According to the latest Hagerty Vehicle Ratings, previously scorching models like the Ford GT, the 1964-67 Porsche 911 and the 1984-89 911 are suffering minor hangovers now that interest has waned. These cars find themselves in the bottom following massive supply spikes – the direct result of lots of high-profile sales. Expect this to be a temporary blip as buyers stop chasing rising values with aspirational asking prices and supply begins tightening up.
Major inversions also occurred with the Porsche 924 (rated an 82 in July) and the DeTomaso Pantera (a 60 in July). Both have cooled considerably over the past two months, and now sit at a 20. The already cool first-generation Corvair got downright icy, losing 38 points to settle at an 8.
Another theme is that classic British cars continue trailing the market. In fact, six of the bottom 25 models hail from England. The Austin-Healey 3000, Jaguar XK120 and Mk IV Austin-Healey Sprites occupied similar spots in the July rating, but they are now joined by the MG-TF, the Triumph TR4 and the Rolls-Royce Corniche. It seems that shifting preferences towards more modern cars is coming at the expense of models from the Land of Hope and Glory.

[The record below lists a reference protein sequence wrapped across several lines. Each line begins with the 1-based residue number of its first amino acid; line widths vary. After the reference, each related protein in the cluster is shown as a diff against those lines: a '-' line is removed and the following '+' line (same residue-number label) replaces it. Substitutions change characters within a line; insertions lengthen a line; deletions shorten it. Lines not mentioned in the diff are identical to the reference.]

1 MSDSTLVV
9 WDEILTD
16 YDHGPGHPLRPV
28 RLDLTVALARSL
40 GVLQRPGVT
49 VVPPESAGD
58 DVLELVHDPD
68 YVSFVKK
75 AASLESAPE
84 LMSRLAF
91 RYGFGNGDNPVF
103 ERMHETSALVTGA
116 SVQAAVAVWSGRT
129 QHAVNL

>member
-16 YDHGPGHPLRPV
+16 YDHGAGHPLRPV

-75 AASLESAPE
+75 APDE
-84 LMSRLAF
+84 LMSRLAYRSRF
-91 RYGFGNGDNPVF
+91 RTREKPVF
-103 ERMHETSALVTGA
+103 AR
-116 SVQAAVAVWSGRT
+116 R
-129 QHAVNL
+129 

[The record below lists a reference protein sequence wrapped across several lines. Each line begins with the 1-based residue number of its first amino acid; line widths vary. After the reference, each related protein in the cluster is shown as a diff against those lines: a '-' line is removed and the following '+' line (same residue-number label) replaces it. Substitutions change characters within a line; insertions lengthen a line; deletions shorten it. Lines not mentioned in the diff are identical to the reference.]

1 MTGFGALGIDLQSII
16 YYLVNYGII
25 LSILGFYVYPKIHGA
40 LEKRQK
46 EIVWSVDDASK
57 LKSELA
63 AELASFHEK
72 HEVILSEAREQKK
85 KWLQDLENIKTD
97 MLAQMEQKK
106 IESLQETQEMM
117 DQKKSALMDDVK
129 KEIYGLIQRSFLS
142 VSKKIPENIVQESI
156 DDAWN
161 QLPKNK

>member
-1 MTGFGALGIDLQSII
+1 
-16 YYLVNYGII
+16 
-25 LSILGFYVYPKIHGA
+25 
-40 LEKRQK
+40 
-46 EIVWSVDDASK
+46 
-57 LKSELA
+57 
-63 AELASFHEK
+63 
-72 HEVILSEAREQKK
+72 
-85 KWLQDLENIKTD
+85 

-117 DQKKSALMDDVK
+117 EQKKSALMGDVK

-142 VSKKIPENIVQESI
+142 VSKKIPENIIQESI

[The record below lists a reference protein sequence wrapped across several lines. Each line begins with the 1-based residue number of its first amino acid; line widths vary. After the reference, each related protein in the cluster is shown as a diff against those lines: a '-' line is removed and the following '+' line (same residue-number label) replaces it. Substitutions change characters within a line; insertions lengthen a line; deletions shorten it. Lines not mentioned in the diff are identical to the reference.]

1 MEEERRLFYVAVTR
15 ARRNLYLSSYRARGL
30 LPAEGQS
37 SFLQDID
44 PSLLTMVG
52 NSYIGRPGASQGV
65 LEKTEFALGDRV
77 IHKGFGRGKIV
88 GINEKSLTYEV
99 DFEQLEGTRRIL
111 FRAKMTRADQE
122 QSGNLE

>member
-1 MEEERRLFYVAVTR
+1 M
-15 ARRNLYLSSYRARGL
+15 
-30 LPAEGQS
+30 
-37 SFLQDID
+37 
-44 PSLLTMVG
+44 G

The full list of the 25 lowest rated vehicles is as follows:
The Hagerty Vehicle Rating is a 0-100 score that tracks a car’s value change compared to the entire classic-car market. A car with a rating higher than 50 means it is appreciating faster than the overall market. A score below 50 means the car is lagging. While our rating algorithm uses Hagerty’s extensive valuation database and detailed market data—we go deep and include the number of recent insurance quotes and auction sell-through rates—the usual disclaimers apply: Use this score as a guide and not an indication of future results.